The Chicago Auto Show is now underway, and where the show in Detroit showcased some truly mental cars like the Toyota (NYSE:TM) FT-1, the Chevrolet (NYSE:GM) Corvette Z06, and others, Chicago has so far proven to be far more docile.
Performance has taken a back seat to alternative fuels and efficiency, and utilities — pickups in particular — are present in force. Nissan’s working on expanding its diesel options, while Chevy has an alternative for your Silverado HD — provided you live near a CNG fill-up. There will be more streaming from the Chicago Auto Show on Friday, but here are a few highlights from the first day that are worth taking stock of.
1. Chevrolet Silverado HD CNG
It’s nearly identical from the outside, but within its interterior, the Chevrolet Silverado HD has had its conventional gasoline-powered guts entirely replaced by a natural gas compatible setup, which promises a “cleaner burning” 6.0 liter engine that “enables” fuel cost savings of up to $2,000 each year. The truck can still move a maximum trailering rating of 13,000 pounds, whether its running on gasoline or natural gas. On CNG, its figures come in at 301 horsepower and 333 pound-feet of torque, slightly lower than the 360 and 380 when running on conventional gasoline.
2. Kia Soul EV
What is the Kia Soul EV? It’s different. It’s an EV that’s not a Leaf or a Mi-EV; it offers a different option on the limited menu of electric cars. It’s got 109 horsepower and 210 pound-feet of torque, saddled with a range of 80-100 miles. All in all, nothing outstanding from the rest of the electric flock.
However, the Soul adds a dash of character and charisma that the EV fleet has lacked — that is, short of Tesla’s all-star Model S. It’s practical, likely fun, unique, and probably offers the same quirky driving experience as its gasoline cousin. Perhaps most importantly, it indicates that Kia is another manufacturer signing on to electric vehicles as being a trend, not a fad, as respected after-market tuner Steve Saleen noted back in October.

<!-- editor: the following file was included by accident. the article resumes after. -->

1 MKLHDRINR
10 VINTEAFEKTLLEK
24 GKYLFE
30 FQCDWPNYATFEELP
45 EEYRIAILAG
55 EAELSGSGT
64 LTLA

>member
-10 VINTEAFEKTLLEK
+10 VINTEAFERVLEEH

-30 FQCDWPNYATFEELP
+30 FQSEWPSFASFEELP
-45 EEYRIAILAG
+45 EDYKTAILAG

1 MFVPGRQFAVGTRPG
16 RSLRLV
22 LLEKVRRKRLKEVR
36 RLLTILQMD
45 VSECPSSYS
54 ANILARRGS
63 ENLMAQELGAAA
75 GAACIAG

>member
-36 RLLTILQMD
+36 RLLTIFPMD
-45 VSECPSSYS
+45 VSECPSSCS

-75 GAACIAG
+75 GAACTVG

3. Nissan Frontier Diesel Concept
Nissan (NSANY.PK) is testing the water with its Cummins (NYSE:CMI) diesel-powered Frontier pickup, which would conceivably do battle with the upcoming Chevy Colorado and GMC Canyon. Though it’s only a concept — Nissan says it’s looking for consumer feedback before green lighting it for production — the company says it’s good for 200 horsepower and 350 pound-feet of torque, and a 35 percent improvement in fuel economy over the 4.0 liter V6 that it would be replacing.
Nissan is instead focusing on the new Titan light-duty truck, which will be packing a 5.0 liter Cummins diesel as it goes up the new Ram EcoDiesel and its 28 miles per gallon on the highway rating, but we think there’s enough room for a small diesel pickup, too.
4. Toyota TRD Pro
In a bid for the rugged, off-road crowd, Toyota (NYSE:TM) has made some special additions to its line of trucks and the 4Runner SUV. The TRD Pro package upgrades the suspension to units from Bilstein, giving the vehicles some skid plates, new bead-lock rims, black accents, and a whole lot more attitude.
The Tundra features a TRD dual exhaust system, 18-inch rims, a decreased spring rate up front, and other goodies; the Tacoma also carries the new exhaust, TRD-tuned springs with 2-inch lift for the front, and so on. The 4Runner, as the only non-truck, gets 1.5 inches of lift for the front, an inch of additional wheel travel, and the same wheel and badge treatment.
5. Subaru Legacy
It’s clear that Subaru is playing safe with its recent design language — very, very safe. Safer than its fans want, it appears, and the company is boosting its output and seeing the demand for its vehicles skyrocket. The new Legacy follows in tow from the recent 2015 WRX with simple, clean design language that, while it won’t ruffle any feathers for being out there, doesn’t exactly boast a huge degree of character. Regardless of its appearance, Subaru says that the 2015 Legacy boasts the largest passenger cabin in the midsize segment, and is the most fuel efficient all-wheel drive sedan, with 26 miles per gallon city and 36 on the highway.
Perhaps most significantly, the Legacy drops the manual transmission for good, replacing it with Subaru’s CVT. It has an Active Torque Vectoring system that was previously only available on the WRX, and power has been bumped up to 175 with the 2.5 liter, or 256 with the 3.6.